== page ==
Institute for Aerospace Studies, University of Toronto
Talk Title: Machine learning for safe, high-performance control of mobile robots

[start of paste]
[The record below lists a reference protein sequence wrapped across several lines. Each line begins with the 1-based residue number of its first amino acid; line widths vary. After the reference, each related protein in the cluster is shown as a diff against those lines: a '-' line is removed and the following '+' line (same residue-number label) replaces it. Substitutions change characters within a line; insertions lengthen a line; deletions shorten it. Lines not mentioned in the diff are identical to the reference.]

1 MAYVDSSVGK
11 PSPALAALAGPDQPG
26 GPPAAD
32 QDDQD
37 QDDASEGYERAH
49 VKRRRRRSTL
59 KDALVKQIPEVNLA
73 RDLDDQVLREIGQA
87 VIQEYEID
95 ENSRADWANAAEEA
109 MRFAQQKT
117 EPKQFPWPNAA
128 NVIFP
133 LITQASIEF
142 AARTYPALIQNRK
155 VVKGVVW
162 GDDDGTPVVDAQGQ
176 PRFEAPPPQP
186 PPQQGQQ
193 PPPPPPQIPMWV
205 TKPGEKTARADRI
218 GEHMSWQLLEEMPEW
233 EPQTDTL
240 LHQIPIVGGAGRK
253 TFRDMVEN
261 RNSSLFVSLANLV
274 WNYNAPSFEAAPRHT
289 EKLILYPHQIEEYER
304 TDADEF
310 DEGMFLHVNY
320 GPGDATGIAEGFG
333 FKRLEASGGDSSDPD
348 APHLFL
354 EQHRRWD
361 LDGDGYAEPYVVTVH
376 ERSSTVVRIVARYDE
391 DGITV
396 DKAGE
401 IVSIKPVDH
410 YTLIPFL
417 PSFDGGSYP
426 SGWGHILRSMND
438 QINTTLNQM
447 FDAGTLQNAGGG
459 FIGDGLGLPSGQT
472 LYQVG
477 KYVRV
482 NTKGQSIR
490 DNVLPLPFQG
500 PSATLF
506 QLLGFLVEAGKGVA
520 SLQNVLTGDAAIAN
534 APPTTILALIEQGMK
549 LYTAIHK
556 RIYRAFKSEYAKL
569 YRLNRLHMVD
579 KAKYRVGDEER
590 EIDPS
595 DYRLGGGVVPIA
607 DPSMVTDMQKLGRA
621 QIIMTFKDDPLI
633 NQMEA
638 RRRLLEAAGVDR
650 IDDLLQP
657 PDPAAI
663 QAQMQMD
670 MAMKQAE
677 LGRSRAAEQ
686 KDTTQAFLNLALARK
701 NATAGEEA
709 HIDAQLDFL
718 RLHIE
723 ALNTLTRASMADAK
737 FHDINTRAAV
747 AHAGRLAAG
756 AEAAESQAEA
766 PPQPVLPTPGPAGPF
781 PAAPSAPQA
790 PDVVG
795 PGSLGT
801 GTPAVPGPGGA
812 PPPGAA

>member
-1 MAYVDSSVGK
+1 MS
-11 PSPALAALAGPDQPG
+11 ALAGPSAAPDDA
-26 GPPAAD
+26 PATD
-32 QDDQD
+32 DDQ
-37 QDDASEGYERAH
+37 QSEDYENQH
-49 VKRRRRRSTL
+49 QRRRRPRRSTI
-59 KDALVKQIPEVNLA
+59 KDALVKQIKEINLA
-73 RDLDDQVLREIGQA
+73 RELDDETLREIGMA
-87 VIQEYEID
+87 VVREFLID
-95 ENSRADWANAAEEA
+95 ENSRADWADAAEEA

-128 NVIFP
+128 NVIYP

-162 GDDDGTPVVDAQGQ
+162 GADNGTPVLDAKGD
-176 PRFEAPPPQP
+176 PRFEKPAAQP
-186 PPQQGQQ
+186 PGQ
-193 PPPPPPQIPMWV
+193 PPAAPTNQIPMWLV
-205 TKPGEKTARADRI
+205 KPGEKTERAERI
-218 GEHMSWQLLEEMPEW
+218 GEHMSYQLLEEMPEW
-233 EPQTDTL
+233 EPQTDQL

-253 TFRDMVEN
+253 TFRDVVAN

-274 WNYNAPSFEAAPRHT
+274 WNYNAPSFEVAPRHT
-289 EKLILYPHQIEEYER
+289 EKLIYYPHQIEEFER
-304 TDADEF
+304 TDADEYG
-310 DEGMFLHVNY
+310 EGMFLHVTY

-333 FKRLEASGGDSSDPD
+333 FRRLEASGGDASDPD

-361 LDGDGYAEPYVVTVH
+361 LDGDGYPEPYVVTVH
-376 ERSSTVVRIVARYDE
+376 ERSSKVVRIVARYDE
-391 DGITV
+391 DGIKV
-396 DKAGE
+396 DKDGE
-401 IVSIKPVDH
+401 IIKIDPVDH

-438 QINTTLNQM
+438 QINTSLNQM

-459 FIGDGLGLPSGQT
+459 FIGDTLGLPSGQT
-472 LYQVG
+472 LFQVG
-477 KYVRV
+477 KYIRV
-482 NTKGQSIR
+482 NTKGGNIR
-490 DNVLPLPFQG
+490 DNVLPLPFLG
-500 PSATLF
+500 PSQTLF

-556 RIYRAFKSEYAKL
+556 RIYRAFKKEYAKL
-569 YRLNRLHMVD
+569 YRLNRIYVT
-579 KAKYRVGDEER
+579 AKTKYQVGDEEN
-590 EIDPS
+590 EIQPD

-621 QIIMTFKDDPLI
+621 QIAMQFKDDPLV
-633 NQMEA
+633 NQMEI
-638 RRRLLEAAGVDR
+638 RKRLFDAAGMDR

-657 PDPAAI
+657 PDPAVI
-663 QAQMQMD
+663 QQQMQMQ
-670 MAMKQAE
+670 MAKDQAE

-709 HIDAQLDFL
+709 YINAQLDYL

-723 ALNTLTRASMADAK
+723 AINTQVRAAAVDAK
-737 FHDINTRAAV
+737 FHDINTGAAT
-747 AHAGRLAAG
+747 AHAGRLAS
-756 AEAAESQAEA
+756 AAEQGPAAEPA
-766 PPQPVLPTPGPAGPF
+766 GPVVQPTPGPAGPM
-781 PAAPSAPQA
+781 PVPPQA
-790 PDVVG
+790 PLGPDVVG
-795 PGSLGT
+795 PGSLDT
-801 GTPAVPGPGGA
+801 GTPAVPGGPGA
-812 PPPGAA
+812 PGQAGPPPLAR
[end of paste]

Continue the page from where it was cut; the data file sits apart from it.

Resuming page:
Abstract: Traditionally, planning, control and decision making algorithms have been designed based on a-priori knowledge about the system and its environment, including models of the system dynamics and maps of the environment. This approach has enabled successful system operation in predictable situations, where the models are a good approximation of the real system behavior. However, if detailed models are not available, control systems are typically designed to be conservative against the unknown, which may cause drastic performance losses. To achieve safe and efficient system behavior in the presence of uncertainties and unknown disturbances, we aim to enable systems to learn during operation and adapt their behavior accordingly. In this talk, I will present our approaches towards online, data-efficient, safety-guaranteed learning for robot control. Our algorithms leverage and combine: (i) insights and approaches from control theory, (ii) state-of-the-art and probabilistic learning methods such as neural nets and Gaussian Processes, and (iii) any prior knowledge we may have about the system dynamics. We demonstrate our algorithms on self-flying and -driving vehicles, as well as on mobile manipulators. More information and videos at: www.dynsyslab.org.Bio: Angela Schoellig is an assistant professor at the University of Toronto Institute for Aerospace Studies, an associate director of the Centre for Aerial Robotics Research and Education at U of T, and an instructor of Udacity’s flying-car nanodegree program. She conducts research at the interface of robotics, controls, and machine learning. Her goal is to enhance the performance, safety, and autonomy of robots by enabling them to learn from past experiments and from each other. She is a recipient of a Sloan Research Fellowship (US/Canada-wide award, one of two in robotics); a Canadian Ministry of Research, Innovation & Science Early Researcher Award; and a Connaught New Researcher Award. With a team of undergraduate and graduate students, she won the 2018 GM/SAE AutoDrive Challenge, a North-America-wide self-driving competition. She is one of MIT Technology Review’s Innovators Under 35 (2017), one of Robohub’s “25 women in robotics you need to know about (2013),” winner of MIT’s 2015 Enabling Society Tech Competition, a 2015 finalist in Dubai’s $1 million “Drones for Good” competition, and the youngest member of the 2014 Science Leadership Program, which promotes outstanding scientists in Canada. Her PhD was awarded the ETH Medal and the 2013 Dimitris N. Chorafas Foundation Award (one of 35 worldwide). More information at: www.dynsyslab.org.